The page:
According to the latest data announced by the Convention on International Trade in Endangered Species (CITES), there’s a statistical paradox involving the relationship between elephant poaching and illegal ivory trade, and it's proving difficult to explain.
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In a mix of both good and bad news for elephant lovers, experts report all-time lows in poaching for the fifth year in a row, but ivory seizures are soaring to record highs. In 2016 alone, authorities seized more than 40 tons of ivory; that’s more than any amount confiscated since the year 1989.
The new data suggests that fewer elephants are getting slaughtered for their tusks today, but there could be more illegal ivory floating around on the black market than initially anticipated.
Increased search and seizure rates might be to blame for the higher number of ivory busts, but it seems just as likely that ivory traders are working overtime and trying to liquidate their illegal assets before it's too late.
"International syndicates behind this poaching and smuggling may be involved in a panic sell-off as they realize that speculating on extinction was a bad bet, with the ever-increasing risk of getting caught," explained CITES secretary general John Scanlon.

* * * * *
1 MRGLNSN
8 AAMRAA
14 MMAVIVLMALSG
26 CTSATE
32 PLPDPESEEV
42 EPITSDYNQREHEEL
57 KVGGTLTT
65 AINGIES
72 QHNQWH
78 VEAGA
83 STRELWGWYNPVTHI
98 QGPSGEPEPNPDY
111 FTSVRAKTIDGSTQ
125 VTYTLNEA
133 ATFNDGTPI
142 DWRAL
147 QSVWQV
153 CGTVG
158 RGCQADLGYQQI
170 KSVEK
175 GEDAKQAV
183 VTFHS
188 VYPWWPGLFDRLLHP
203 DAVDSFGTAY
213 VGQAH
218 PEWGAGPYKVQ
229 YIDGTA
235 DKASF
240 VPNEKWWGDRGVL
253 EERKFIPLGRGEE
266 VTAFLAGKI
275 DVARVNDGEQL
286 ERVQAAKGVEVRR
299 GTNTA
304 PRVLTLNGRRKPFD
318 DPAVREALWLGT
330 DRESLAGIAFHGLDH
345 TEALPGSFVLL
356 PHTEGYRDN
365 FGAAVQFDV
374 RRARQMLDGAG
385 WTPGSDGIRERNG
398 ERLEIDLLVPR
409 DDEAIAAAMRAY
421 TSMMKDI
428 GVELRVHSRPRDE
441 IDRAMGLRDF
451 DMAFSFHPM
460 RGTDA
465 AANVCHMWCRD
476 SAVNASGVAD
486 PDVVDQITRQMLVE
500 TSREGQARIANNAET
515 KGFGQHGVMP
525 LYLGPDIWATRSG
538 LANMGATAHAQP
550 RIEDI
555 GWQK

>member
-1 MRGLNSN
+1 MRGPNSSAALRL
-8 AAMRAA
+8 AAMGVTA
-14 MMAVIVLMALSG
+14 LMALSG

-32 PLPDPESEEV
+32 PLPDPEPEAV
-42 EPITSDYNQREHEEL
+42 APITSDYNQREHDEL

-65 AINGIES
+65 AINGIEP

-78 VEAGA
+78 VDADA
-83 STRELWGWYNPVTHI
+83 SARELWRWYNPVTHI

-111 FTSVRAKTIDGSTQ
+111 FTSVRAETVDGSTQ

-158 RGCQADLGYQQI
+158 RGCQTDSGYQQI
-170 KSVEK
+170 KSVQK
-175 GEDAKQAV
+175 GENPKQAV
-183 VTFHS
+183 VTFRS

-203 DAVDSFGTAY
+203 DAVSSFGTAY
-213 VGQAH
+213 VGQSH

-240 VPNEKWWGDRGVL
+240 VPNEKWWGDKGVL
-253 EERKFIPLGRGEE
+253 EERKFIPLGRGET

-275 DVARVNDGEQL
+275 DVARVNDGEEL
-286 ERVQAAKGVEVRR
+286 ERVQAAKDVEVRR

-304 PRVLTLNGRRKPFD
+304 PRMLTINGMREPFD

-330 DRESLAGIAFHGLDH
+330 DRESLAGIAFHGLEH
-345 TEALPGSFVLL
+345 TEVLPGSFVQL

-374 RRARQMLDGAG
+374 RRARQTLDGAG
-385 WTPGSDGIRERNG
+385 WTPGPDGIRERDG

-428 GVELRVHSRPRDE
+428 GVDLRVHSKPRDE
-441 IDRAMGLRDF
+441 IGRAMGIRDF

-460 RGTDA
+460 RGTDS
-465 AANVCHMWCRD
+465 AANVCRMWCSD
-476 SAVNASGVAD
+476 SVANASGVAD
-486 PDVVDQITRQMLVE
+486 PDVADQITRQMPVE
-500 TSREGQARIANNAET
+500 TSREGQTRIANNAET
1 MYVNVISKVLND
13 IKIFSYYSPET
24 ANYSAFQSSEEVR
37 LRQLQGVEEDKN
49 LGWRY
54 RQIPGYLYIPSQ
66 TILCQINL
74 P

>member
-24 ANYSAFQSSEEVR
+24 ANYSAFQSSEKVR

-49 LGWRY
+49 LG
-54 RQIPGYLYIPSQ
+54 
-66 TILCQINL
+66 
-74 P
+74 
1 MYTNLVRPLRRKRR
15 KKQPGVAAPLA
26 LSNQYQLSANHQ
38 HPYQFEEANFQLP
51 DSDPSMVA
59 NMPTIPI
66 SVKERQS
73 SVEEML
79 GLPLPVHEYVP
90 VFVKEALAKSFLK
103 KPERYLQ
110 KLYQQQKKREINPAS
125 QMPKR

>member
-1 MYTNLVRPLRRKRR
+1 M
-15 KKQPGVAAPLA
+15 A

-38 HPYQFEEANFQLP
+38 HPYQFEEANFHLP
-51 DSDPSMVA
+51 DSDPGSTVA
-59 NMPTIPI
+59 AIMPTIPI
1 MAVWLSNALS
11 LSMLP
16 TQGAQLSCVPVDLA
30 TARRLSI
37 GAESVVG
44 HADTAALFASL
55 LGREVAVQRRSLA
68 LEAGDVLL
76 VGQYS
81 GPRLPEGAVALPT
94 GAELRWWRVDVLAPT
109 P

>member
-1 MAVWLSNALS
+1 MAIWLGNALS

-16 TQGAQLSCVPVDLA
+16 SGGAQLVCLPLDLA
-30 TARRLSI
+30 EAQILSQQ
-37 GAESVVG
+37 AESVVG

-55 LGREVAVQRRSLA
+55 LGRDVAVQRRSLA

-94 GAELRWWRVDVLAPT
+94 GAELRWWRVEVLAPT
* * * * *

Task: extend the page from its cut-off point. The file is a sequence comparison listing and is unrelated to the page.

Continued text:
Elephant poaching statistics vary from one region of Africa to the next. Central Africa, for example, has laxer poaching laws and consequently sees more frequent poaching efforts than anywhere else in Africa.
Eastern and Southern African nations, on the other hand, are stricter in that regard. They impose harsher punishments for anyone caught poaching elephants or trafficking ivory. Poaching is declining in these regions, allowing elephant populations to either rebound or stay neutral.
From several angles, the circumstances surrounding elephant conservation are complicated and challenging to manage. Nevertheless, one can only hope that every nation will one day take additional steps to protect elephants just like those where conditions are already improving.